So no i don't have A disk that can do it, but you can do it with a few disks.

          • Re: (Score:3, Insightful)

            by Just Some Guy (3352)

            You've got a disk which can store decompressed 1080p in real time?You've got a disk which can store decompressed 1080p in real time?

            It's my understanding that many new-fangled media devices have "pause" buttons that would enable you to break the task into manageable chunks.

      • Re: (Score:2, Informative)

        by norpy (1277318)
        Not quite.

        They said decryption of 1080p is 7x slower than 640x480, not that decryption is slower than encryption. This makes sense as 1080p is approximately 7x more pixels than 640x480!
      • by Eivind Eklund (5161) on Wednesday September 29, 2010 @09:02AM (#33733322) Journal

        Those rates are for a single core. They say that decrypting 1080p is ~7x slower than 640x480, which correspond well to 1080p having 6.75x more pixels.

        However, there's no reason for this to be restricted to run on a single core or a single machine. If somebody were to use this for distributing a real time stream (e.g, a sports broadcast) there's no particular reason to not just have each recipient of the stream do their share of the decryption.

        Running the number, getting 60 frames of 1080p from the Core 2 requires 5.33 cores, which would correspond to three dual-core machines. This means you can't, with today's machines, just share it with your friend if you both have dual core Core2 machines - but with two friends it should work, assuming enough bandwidth available from each of the friends: 3Gbit/s for the full unencrypted stream, plus 1Gbit/s down for the stream to be decrypted, plus 1Gbit/s up for the part of the stream decrypted on that machine.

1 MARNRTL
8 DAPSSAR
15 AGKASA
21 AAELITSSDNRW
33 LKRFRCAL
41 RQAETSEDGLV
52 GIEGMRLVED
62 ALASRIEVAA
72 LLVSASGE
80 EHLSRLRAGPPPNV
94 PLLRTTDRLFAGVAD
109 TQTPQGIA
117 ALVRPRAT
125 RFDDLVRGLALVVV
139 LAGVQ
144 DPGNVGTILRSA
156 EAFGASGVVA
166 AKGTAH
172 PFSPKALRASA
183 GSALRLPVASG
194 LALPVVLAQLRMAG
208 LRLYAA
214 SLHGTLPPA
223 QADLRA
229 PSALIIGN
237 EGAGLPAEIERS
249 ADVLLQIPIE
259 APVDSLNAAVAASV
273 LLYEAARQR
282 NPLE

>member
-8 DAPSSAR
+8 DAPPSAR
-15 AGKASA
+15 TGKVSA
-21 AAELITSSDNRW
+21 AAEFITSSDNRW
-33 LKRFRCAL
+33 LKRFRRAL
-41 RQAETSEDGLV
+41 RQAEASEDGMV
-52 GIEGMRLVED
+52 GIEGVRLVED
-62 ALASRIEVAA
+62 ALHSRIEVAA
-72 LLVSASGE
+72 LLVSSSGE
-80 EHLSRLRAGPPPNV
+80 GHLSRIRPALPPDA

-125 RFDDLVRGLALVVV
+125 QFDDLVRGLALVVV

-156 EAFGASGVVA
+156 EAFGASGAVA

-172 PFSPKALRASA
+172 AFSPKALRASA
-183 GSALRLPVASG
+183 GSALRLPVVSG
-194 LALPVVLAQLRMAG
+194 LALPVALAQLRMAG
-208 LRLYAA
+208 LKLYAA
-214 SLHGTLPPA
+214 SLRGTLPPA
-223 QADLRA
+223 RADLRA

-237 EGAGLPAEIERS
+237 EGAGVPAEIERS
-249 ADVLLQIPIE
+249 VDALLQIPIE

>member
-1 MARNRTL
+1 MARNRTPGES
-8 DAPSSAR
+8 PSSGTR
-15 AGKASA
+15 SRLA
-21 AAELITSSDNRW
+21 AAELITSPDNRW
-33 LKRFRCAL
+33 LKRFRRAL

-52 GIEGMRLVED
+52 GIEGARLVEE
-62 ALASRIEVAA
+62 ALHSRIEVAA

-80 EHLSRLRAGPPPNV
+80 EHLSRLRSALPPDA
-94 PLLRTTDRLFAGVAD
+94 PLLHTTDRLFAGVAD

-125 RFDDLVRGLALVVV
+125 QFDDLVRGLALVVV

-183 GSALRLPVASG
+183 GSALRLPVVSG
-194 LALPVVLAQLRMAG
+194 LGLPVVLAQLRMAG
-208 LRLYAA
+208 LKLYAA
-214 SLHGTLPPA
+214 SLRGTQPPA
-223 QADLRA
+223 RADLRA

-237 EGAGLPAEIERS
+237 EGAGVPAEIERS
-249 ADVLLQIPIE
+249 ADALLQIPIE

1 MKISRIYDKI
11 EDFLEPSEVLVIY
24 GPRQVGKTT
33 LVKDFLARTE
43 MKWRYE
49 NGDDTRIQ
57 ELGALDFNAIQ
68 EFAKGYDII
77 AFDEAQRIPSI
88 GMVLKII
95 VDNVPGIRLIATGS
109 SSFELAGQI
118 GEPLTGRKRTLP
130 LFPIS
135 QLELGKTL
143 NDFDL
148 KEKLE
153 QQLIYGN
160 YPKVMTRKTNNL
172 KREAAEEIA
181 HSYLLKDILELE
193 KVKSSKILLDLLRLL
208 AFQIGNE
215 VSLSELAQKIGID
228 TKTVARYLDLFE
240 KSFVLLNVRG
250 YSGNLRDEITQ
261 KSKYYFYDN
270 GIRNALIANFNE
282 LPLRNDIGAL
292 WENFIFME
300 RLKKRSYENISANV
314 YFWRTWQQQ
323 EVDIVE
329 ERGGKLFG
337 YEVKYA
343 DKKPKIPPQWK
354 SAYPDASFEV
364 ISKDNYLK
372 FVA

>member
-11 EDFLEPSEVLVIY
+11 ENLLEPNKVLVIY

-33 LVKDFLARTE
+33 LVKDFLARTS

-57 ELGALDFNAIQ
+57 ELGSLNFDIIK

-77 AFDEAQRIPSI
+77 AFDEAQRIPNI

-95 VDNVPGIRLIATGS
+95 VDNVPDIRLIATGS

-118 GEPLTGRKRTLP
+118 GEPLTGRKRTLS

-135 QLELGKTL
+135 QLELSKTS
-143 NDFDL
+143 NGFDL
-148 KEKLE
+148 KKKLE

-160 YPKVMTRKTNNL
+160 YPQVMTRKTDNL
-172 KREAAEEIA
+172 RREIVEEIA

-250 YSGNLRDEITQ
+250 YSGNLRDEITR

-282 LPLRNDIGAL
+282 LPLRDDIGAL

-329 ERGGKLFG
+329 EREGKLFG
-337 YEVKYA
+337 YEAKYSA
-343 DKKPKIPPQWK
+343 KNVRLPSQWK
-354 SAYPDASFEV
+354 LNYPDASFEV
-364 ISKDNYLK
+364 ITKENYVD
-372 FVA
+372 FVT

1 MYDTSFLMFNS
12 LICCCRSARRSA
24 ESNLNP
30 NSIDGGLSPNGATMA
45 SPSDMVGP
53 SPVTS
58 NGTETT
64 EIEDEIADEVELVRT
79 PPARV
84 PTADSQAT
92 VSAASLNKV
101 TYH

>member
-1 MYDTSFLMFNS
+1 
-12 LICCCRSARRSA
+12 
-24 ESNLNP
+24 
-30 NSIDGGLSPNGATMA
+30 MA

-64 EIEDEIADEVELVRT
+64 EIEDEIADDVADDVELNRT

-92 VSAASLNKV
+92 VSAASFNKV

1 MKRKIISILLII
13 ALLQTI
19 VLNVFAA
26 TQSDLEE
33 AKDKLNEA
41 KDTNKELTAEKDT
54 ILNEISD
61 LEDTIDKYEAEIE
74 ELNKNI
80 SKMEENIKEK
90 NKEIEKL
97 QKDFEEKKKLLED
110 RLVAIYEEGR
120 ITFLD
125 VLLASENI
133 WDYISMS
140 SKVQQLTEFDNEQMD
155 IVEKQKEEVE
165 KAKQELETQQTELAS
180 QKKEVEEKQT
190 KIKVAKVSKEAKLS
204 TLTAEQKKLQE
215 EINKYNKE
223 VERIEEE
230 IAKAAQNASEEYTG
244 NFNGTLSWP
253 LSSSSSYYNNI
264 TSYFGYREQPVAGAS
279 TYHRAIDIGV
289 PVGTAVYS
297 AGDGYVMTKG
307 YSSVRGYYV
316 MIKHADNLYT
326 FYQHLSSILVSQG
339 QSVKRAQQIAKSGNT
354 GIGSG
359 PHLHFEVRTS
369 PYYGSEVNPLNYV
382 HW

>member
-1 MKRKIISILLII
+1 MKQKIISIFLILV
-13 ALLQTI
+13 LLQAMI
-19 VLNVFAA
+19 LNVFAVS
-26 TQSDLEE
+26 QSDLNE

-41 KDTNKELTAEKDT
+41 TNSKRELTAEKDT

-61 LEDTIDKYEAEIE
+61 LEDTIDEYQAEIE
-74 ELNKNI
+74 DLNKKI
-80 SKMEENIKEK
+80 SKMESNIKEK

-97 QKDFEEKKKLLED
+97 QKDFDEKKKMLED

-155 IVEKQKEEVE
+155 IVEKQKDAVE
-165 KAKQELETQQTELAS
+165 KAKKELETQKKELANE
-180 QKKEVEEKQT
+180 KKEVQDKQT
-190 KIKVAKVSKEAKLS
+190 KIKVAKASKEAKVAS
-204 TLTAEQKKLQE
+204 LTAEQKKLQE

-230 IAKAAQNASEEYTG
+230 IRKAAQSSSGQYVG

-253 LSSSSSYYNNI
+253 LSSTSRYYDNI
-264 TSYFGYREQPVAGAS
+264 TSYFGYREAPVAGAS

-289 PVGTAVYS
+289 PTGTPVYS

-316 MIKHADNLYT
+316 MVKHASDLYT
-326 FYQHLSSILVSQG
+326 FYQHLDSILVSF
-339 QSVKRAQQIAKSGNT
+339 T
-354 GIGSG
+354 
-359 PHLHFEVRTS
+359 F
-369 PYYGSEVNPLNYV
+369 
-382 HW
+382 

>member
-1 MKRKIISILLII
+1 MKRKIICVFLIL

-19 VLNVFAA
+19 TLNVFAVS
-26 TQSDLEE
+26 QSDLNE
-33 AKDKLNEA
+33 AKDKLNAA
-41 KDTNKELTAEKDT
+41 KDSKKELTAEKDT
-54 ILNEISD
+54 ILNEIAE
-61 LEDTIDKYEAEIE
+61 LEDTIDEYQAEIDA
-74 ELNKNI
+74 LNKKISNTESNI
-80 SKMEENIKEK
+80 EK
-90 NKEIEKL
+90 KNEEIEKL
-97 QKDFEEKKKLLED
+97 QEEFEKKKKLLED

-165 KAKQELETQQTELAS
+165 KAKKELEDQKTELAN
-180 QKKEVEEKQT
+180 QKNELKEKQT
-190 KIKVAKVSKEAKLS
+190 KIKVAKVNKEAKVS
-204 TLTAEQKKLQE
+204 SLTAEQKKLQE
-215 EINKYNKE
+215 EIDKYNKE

You'll also get real time decryption on a single Gulftown [] CPU: E.g, a Core i7-980X runs 3200MHz and has 6 cores.

        • You'll also get real time decryption on a single Gulftown CPU: E.g, a Core i7-980X runs 3200MHz and has 6 cores.

          Is this going to be the next decade's bragging rights? "My Tivolike's capture card continuously draws only 130 Watts whenever something is on! (not counting all the case fans)" "Oh yeah? Well mine only uses 73 Watts!!"

          (Just kidding; I get it that we're talking proof-of-concept.)

      • Re:Congrats! (Score:4, Informative)

        by cbope (130292) on Wednesday September 29, 2010 @09:06AM (#33733372)

        60fps, why? That is 2x real-time, or a bit more than 2x if the source is 24fps. Once they are able to break 30fps decrypting in real-time, this is golden. It's only the first step, but it's an important milestone.

        • by Gates82 (706573)

          Question: 60fps, why?

          Answer: Stereoscopic or 30fps x 2 streams

          So who is hotter? Ali or Ali's Sister?

          • Re: (Score:3, Informative)

            by Malc (1751)

            Blu-ray supports 720p at 59.94 fps. That's a greater amount of data than 1080p at 24 fps. 720p59.94 is also one of the Blu-ray 3D supported resolutions (i.e. doubling the differences with 1080p24 further).

            • Re: (Score:3, Informative)

              by AusIV (950840)

              But ripping discs isn't really the target here. There are already tools available which can rip BluRay discs in software, without having to read a disc and play them over the wire in real time. More practically, this is targeted at streaming video sources such as video from your cable company, or perhaps for ripping from your cable company's DVR. Those streams are seldom (never?) higher than 1080i or 720p at standard frame rates, so 30fps in real time gets the job done.

              I'm not saying 720p at 59.94 is worth

      • by cynyr (703126)

        i get 129fps @640x480 on my AMD Athlon X2 BE-2400+ (2.3ghz 4gb DDR2 dualchan ram) according to the test operation suppled with the program.

        • by cynyr (703126)

          and 17fps @1920x1080 so... as it will scale to 64 cores, it should be doable on an X4, or an i7Q or even a lowend gpu.

    • Where you going to get the data from? Being able to implement an algorithm is a far cry from being able to sense and apply a voltage on an HDMI connector. The current HDMI capture cards do not provide access to the raw data stream.

  • 3...2....1....

  • GPU Implementation (Score:5, Insightful)

    by Alias14 (1657713) on Wednesday September 29, 2010 @08:33AM (#33733082) Homepage
    I guess the next logical step would be a GPU implementation....
    • Re: (Score:2, Interesting)

      by Anonymous Coward

      but how are you going to get the HDMI output of your DVR into your GPU?